Artist: Les ‘Lipwurrunga’ Huddleston, an internationally acclaimed artist of the Roper River region of Arnhem Land and a descendant of the Ngundi people.

The artwork features on the bonnet of Randle’s Castrol Mustang and the BP-sponsored Ford Mustang Safety Car.

Supercars says: The painting features fish and a billabong which symbolises an important Top End life source.

A central circle represents the special place where people meet, and Huddleston’s personal lines depict the energy and power from the vehicles and racetrack.

#76 Garry Jacobson, PremiAir Racing

Artist: Elaine Chambers-Hegarty of Cultural Edge Designs, an award-winning Aboriginal Graphic Designer and Artist with cultural links to the Koa (Guwa), Kuku Yalanji and Barada Barna people. 

The team says: “Making Tracks” highlights the connections of past, present and future through the representation of the journey pathways.

The pathways throughout the artwork highlight the continuous growth of people as individuals as well as a collective community.

The large circular pathway in the artwork represents the race track itself – as you travel around the racetrack, you are in a process of continuous improvement, growth and development.

#88 Broc Feeney / #97 Shane van Gisbergen, Triple Eight

Artist: This livery has been designed by students of the Hunter River Clontarf Academy in Heatherbrae, New South Wales.

It celebrates Ampol’s longstanding partnership with the Clontarf Foundation and the recent release of its Innovate Reconciliation Action Plan.

The Clontarf Foundation operates to improve the education, life skills, self-esteem and employment prospects of young Aboriginal and Torres Strait Islander men through academies in schools across Australia, including their program at Hunter River High School.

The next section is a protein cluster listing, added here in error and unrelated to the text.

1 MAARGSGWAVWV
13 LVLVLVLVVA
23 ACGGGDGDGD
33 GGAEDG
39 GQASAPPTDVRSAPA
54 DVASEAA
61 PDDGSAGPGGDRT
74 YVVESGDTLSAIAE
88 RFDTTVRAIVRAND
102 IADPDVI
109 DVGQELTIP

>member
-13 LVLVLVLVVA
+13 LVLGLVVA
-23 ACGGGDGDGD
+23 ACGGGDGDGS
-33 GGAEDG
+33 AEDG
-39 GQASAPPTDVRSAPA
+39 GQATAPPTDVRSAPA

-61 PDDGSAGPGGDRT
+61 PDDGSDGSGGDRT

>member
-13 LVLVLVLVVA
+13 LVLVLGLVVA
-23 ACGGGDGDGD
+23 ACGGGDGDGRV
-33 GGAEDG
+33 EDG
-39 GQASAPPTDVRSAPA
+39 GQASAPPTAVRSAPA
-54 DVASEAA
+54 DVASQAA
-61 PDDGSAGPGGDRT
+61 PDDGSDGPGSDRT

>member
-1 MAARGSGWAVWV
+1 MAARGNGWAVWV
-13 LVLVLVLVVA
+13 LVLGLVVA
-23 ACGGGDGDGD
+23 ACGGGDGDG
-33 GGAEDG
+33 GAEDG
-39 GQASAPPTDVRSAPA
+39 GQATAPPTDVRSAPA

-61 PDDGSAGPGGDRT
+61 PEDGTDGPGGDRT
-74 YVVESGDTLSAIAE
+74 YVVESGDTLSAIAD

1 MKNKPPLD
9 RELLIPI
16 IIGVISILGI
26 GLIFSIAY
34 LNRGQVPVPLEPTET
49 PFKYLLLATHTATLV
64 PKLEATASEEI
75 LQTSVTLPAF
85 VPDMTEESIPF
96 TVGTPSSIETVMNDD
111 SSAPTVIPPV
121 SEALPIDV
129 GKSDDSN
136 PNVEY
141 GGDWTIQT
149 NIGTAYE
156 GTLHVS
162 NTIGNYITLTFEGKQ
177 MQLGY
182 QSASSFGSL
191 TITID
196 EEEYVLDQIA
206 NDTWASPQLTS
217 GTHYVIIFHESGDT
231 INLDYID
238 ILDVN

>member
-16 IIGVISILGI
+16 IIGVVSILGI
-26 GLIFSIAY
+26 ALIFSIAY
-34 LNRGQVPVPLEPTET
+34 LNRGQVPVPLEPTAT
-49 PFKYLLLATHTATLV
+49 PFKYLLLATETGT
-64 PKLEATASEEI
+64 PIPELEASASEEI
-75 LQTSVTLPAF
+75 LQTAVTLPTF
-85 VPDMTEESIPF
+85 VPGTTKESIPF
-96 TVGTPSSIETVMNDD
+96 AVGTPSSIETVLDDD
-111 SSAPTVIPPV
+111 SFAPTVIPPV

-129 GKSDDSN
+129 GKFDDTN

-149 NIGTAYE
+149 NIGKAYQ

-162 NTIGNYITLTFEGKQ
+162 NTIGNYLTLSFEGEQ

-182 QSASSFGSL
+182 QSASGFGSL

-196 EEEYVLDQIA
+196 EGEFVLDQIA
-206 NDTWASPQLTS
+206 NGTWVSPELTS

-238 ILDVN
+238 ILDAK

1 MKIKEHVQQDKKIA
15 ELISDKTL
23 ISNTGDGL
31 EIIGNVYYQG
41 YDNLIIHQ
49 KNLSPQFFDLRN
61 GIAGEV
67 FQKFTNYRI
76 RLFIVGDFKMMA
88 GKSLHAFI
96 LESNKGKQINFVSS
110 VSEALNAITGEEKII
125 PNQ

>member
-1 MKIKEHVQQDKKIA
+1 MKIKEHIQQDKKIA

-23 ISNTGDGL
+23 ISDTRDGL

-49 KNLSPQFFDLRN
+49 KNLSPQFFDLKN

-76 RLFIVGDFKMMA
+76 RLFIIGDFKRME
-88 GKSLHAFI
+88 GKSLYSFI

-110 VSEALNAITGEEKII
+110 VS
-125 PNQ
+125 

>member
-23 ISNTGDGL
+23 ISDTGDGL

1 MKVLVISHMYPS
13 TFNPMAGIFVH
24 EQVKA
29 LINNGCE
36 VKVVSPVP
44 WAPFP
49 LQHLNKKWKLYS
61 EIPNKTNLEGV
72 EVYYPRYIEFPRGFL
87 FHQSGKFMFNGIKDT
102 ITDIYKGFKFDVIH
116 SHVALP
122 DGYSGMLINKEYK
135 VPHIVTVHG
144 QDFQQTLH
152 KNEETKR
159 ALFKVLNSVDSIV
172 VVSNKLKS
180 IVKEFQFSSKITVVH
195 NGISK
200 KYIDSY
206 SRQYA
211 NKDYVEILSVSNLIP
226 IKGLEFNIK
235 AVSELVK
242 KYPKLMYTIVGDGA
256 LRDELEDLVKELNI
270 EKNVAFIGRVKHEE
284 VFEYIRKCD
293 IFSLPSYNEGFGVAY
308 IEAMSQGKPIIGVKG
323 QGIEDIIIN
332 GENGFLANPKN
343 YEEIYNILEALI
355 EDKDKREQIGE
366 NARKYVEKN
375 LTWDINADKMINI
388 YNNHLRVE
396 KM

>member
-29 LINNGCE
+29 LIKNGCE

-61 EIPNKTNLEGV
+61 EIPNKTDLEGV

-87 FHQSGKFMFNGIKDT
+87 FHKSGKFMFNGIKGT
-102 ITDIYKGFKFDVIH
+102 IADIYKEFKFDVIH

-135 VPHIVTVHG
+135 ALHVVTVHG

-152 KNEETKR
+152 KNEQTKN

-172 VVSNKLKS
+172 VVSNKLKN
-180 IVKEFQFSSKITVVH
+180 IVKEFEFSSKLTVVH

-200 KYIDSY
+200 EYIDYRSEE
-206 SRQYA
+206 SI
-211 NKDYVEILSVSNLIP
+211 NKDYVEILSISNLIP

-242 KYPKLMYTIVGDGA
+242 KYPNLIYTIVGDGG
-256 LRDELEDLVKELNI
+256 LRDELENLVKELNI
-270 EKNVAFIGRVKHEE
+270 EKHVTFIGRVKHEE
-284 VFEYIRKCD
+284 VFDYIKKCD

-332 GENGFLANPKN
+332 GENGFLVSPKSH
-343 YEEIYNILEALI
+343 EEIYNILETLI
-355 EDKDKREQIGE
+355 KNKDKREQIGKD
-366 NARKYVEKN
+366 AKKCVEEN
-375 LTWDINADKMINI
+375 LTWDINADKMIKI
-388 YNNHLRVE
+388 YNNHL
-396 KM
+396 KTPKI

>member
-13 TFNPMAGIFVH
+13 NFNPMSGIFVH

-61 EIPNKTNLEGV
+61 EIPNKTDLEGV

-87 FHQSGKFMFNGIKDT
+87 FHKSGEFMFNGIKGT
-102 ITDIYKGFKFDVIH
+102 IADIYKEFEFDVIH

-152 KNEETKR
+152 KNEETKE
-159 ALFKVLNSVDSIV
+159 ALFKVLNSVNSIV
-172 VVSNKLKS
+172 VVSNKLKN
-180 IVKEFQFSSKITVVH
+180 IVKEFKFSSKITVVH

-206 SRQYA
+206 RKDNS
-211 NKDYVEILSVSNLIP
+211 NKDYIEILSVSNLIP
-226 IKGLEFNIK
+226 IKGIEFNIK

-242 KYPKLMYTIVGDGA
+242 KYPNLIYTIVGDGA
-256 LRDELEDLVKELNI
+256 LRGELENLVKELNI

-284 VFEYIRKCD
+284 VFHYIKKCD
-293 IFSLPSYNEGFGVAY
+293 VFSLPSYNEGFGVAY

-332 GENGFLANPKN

The team says: The artwork tells the story of the Hunter River Clontarf Academy, showing where the Hunter River meets the harbour and the connection that local Aboriginal people have to the water.

There are footprints along the river which grow from small to large and illustrate the journey of leadership and growth that Clontarf students embark upon on while at school.

The circles of dots throughout the artwork represent the local communities that the academy connects with.

The ‘blue sunrise’ represents new beginnings and how the hunter river students strive to become the best versions of themselves and learn from others.

#96 Macauley Jones, Brad Jones Racing

Artist: Jedess Hudson, a young emerging Indigenous Artist from Cairns in Far North Queensland and a descendant of the Ewamian and Western Yalanji people. 

This livery has been designed to tie-in with new sponsor Kubota, which produces agricultural and construction machinery.

The artist says: Traditionally, fire has been used as a tool for managing country for countless generations.

The artwork on Macauley’s car is called Biri (Fire) Circles. Fire is an integral part of life. It allows the land to regenerate, germinate seeds and clears the undergrowth of the land.

This makes way for new ground to grow and ensures wildlife have fresh food to feast on.

Biri can leave such devastation but is very much needed and symbolic in our own cycles of life.

Tickford Racing

Tickford Racing has released the following images of its Zak Best (wildcard) and Jake Kostecki-driven entries.

Its Cam Waters and James Courtney cars have arrived in Darwin with their regular Monster Energy and Snowy River Caravans colours respectively.